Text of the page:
Rank-and-file workers rebelled against this blackmail by Boeing, the IAM and the state's Democratic governor, Jay Inslee. They voted down the deal by a two-to-one margin in November 2013. Before the vote, hundreds of machinists marched inside the plant, some carrying signs, some blowing whistles and chanting “Vote ‘no.’” Workers denounced the union for selling them out.

All the forces arrayed against the workers—the company, the union, the media, the politicians—then ratcheted up their threats. At the same time, the local union officials repackaged basically the same deal—adding $5,000 to the signing bonus and retaining six years for new hires to reach top pay scale, instead of 22 years. The IAM International essentially took over and ordered a new vote during the holidays, when fewer workers would be around. With minor protestations, Local 751 officials went right along. Amid denunciations of vote fraud and demands for a recount, the IAM claimed the deal was approved by 51 to 49 percent, or only 600 votes.

The IAM cancelled an earlier organizing drive at the South Carolina plant in 2015, complaining of interference by South Carolina’s Republican governor, Nikki Haley, now Trump’s ambassador to the United Nations. It was clear then that they did not have the required votes. The latest result—only 26 percent—was a decline from the 30 percent of workers who signed cards expressing interest in the union, which triggered the vote.

Following its defeat at the South Carolina plant Wednesday, IAM lead organizer Mike Evans said: “We’re disappointed the workers at Boeing South Carolina will not yet have the opportunity to see all the benefits that come with union representation.”

In fact, the vote was a verdict by workers on the “benefits of union representation,” i.e., the record of miserable betrayals that have cost workers their jobs and livelihoods. Why should any worker pay $78 a month in union dues to an organization that does the bidding of corporate management?

The International Socialist Organization, Solidarity, Socialist Alternative and other pseudo-left groups—whose members hold leading positions in the union apparatus—insist that the unions are the only “genuine working class organizations.” But workers are increasingly rebelling against these right-wing, pro-capitalist outfits that are allied with the corporations and increasingly with the Trump administration.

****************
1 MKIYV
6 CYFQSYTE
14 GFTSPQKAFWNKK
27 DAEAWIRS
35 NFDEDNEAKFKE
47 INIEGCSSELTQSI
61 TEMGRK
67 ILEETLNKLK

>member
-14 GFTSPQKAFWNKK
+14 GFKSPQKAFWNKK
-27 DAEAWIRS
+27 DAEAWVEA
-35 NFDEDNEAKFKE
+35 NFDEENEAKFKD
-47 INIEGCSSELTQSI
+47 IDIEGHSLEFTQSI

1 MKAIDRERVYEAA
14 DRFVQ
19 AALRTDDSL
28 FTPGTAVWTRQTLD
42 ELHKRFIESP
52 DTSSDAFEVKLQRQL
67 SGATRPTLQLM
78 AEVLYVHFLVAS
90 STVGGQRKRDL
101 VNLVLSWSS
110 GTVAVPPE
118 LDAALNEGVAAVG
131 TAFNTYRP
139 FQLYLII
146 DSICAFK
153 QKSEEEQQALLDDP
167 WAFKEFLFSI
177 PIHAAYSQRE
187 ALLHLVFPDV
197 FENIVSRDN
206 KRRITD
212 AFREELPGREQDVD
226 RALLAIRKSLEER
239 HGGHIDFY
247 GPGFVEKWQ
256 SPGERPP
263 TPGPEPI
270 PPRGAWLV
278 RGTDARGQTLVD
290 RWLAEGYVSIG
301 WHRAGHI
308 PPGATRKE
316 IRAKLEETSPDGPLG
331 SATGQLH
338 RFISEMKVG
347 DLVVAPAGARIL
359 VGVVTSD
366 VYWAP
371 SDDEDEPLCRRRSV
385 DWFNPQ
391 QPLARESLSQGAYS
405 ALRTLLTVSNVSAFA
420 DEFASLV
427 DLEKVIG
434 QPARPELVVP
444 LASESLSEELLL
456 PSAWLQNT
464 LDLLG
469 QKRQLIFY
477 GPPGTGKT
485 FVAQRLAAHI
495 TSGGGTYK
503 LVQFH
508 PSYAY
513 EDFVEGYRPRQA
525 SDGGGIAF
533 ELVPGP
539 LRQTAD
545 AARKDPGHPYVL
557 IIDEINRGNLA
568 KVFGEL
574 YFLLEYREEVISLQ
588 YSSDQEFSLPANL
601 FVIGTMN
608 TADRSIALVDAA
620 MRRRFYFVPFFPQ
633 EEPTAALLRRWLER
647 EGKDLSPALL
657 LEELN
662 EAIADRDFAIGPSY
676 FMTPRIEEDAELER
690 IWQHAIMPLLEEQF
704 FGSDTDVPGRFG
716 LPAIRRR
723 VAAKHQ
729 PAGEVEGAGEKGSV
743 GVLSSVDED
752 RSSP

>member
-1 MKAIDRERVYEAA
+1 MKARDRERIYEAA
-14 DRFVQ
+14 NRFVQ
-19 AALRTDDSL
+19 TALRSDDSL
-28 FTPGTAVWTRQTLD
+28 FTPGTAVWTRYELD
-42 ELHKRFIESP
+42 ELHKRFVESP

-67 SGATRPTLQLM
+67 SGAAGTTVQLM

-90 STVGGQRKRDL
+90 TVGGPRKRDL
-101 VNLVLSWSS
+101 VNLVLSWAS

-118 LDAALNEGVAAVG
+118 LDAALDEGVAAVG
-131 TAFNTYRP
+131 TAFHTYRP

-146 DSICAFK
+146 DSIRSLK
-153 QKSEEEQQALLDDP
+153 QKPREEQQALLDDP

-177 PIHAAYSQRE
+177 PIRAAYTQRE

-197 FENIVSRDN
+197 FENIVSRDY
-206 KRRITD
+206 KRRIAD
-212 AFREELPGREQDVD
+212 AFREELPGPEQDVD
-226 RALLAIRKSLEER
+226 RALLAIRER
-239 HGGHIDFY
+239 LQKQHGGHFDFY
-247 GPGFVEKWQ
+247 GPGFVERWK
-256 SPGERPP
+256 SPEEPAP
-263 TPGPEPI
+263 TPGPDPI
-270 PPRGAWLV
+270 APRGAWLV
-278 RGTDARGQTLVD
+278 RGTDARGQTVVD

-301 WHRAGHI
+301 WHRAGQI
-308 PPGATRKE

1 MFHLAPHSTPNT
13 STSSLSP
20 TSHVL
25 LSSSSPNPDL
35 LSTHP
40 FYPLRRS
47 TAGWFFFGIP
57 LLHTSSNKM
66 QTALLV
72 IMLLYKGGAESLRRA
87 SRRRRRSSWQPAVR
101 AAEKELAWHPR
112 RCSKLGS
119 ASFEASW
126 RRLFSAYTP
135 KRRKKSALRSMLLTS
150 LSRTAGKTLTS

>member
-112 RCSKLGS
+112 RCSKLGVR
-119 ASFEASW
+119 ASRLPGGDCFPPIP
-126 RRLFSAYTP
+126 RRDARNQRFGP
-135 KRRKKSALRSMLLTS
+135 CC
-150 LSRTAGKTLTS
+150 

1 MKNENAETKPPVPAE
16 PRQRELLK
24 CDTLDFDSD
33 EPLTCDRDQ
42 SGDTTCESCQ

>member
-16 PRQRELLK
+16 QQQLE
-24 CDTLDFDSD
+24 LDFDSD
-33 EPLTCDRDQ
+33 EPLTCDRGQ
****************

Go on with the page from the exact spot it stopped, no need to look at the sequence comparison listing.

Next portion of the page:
The unions chiefly still exist only where they have the support of the corporations and the state, which see their utility in crushing worker resistance and imposing management’s dictates. Even with the backing of Volkswagen—which signed a secret deal with the United Auto Workers to gain recognition in the plant—workers at VW’s Chattanooga, Tennessee plant defeated the UAW in a 2014 vote. Like the South Carolina workers, many VW workers were well aware of the string of betrayals by the UAW.

Workers need to be organized to fight, but not through the IAM or any of the other anti-working class organizations in the AFL-CIO and Change to Win federations. New rank-and-file committees, democratically controlled by workers themselves and committed to the methods of the class struggle, must be built.

A call to the IAM organizing headquarters from the World Socialist Web Site asking for their explanation for the defeat was not returned. A clear explanation, however, was given by a veteran Boeing worker from Everett, Washington, who spoke to the WSWS.

“The IAM is the best union that Boeing could buy,” Frank said. “It’s worthless. The outcome of the vote in South Carolina was not a surprise. Boeing and the state officials worked in concert to keep it a nonunion state. But the unions are nothing more than corporations upon themselves—they are not for the workers.

“What did they have to offer the South Carolina workers? The IAM was only looking to fill its bank accounts with dues money. They make you pay a flat rate of $78 a month even if you are a ‘Pay Grade 1’ worker making $15 an hour. Here in Seattle, the union has allowed the consolidation and elimination of so many classifications. The higher pay grades are displaced with lower pay grades. The younger generation is getting screwed, and the company is cleaning house and getting rid of the higher-paid workers with early retirements.

“Workers have no rights on the shop floor. The IAM business reps don’t want grievances, and if you stand up for what’s in the contract, they treat you like a pariah. They got rid of the pensions, and you pay progressively more out-of-pocket for health care.

“The United States is a class system. Whether it’s Democrats or Republicans up there, they’re telling us poor workers, ‘this is your lot in life, you’re not a member of our club.’”